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The Beach Hut tells the story of the visitors to a line of beach huts in the fictional seaside village of Everdene in North Devon. Lots of different interlocking stories are told here as people gather here from all over the country for a variety of reasons.
It initially starts with Jane, who through financial turmoil is forced to sell the Beach Hut which has been in her family for 50 years. Before selling it however, she has plans for one last summer there with her children and grandchildren. However it also flashed back in time to when staying there as a late teenager and her encounter with a famous author changed her forever.
Her children and grandchildren are also facing their own turmoils there including crumbling marriages, infidelities and first loves.
We also meet Liam who is the best man for his friend Dan who is getting married at Everdene, firstly at the stag do and later at the wedding. During these periods Liam becomes entangled with the stories of shamed mother and alcoholic Fiona and broody and heartbroken professional Helena.
There are also shorter stories involving bored and misunderstood Sarah who is planning to use her husband's newly purchased beach hut for her own infidelity, elderly widow who wants to use the hut as a way of saying a final goodbye to her musician husband and most touchingly and heartbreakingly the story of Janet who has brought her grown-up son, Alan, who has learning difficulties, to the beach in order for him to compete in the sandcastle competition which has become the highlight of his year.
At the back of the book is an additional, but I would argue unnecessary , section on the history of beach huts with a suggested reading list as well as some recommended recipes.
I have to say that I really enjoyed this book, almost devouring it in one sitting. Henry has a really engaging way of writing. The characters, regardless of whether they are likeable or not, are really compelling. Her characterisation is so good that even the shorter stories remain convincing. The way that they weave in-and-out of each others lives is surprisingly convincing and works really well as a tool for keeping the reader engaged. It is never done in a confusing or contrived way.
The idea of making some stories shorter than others with Jane's family largely being at the core of it is a really interesting approach and works well within the confines of this novel. It keeps what could be quite a hackneyed and contrived starting point fresh and interesting throughout.
There are moments of genuine surprise and tension and it never feels petty or frivolous despite the fact that it obviously is not meant to be a heavy read. The way that it powers through the story makes it so easy to lose track of time, I know that I did.
There are some genuinely moving and touching moments which catch you unawares and these are handled in a believable and unsentimental way.
Henry is obviously a very accomplished writer, the structure of this book is really effective in getting you engrossed quickly.
In conclusion, I would highly recommend this book - it is presented in quite an understated way and is not necessarily one that I would have particularly noticed but what lies within is very surprisingly and it is definitely one of the best books that I have read this year.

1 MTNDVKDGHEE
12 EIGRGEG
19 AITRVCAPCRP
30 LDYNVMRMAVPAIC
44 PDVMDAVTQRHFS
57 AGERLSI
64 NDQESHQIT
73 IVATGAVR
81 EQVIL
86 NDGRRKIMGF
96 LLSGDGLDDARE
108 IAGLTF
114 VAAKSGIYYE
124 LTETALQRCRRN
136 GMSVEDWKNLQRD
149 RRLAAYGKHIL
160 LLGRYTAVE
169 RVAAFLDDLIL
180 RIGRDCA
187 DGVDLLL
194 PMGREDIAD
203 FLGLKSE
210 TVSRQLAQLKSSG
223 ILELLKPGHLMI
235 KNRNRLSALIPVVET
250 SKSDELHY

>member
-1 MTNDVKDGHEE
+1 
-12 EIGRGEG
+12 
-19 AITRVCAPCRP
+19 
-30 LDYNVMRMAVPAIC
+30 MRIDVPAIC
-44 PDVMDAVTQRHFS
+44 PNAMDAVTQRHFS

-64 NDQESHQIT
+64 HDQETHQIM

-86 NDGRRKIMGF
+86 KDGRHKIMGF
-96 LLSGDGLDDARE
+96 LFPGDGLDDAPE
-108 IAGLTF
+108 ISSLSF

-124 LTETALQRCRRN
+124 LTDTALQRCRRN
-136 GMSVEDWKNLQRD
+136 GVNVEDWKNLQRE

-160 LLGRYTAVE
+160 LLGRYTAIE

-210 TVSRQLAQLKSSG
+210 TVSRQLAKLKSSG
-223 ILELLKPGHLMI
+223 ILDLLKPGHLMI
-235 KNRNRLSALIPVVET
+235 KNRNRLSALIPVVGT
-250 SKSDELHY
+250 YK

Jane Milton's beach hut, also known as 'The Shack' has been in her family for many generations, but when her husband dies and leaves her with huge debts, she knows she has no choice but to finally sell the hut and make a bit of money to live on. She's worried about the reaction of her 3 sons, but more about leaving the glorious beaches of Everdene for good after one summer party. As summer descends on Everdere once more, the residents of the huts flock to the beach for a few days peace, but some end up with more than ever bargained for. For Roy, the man who has helped look after the beach huts since he was a little lad, he's extremely sad to hear that Jane might be leaving for good. Are a few beach goers going to get more than they bargained for this summer?
I've been a fan of Veronica Henry's work for a few years so when I was sent an early copy of her latest book, The Beach Hut, for review I was really thrilled because I knew it would be great .This book, however, is a little different to her traditional books I've read in the past. It seems almost like a short story collection as each of the chapters is pretty much a stand-alone story, yet they are woven together to create a fantastic tale of Everdene and its residents for a few weeks of the year. I actually sent the book to my mum before I read it myself as she's a huge fan and she told me it was brilliant, and typically for my mum, she wasn't wrong!
The book begins with Roy, the resident of Everdene who has been looking after the Beach Huts for many years and knows not only the huts, but the residents of them too. Roy's clearly got feelings for Jane, and I love how this story develops as the book progresses, it's very touching and is such a sweet story. As we get to know Roy and Jane, and the tale of their childhood friendship, things become clearer and then the book moves on in another direction, following Jane in her current life juggling her finances, family and expectations. I was hooked by the end of the first chapter, and I knew then it'd be a book I wouldn't want to put down.
The book then begins to tell the stories of the owners and residents of the beach huts for each chapter. I think the chapter names were the name of the beach huts themselves which I think is a lovely touch, and certainly made it good to try and decipher which sort of people would have a beach hut with that name! I was sure that each story would be stand-alone and only linked by the fact each of the huts were on the same beach but it soon became clear that it was going to be slightly more than that, and that they were all going to be more intrinsically linked than I had initially thought, and I couldn't wait to see how that was going to become the case.